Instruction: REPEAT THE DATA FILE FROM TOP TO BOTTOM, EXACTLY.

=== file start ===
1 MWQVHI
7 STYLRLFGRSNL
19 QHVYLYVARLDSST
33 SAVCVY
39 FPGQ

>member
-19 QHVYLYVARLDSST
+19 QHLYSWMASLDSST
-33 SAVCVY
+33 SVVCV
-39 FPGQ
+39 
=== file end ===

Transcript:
1 MWQVHI
7 STYLRLFGRSNL
19 QHVYLYVARLDSST
33 SAVCVY
39 FPGQ

>member
-19 QHVYLYVARLDSST
+19 QHLYSWMASLDSST
-33 SAVCVY
+33 SVVCV
-39 FPGQ
+39 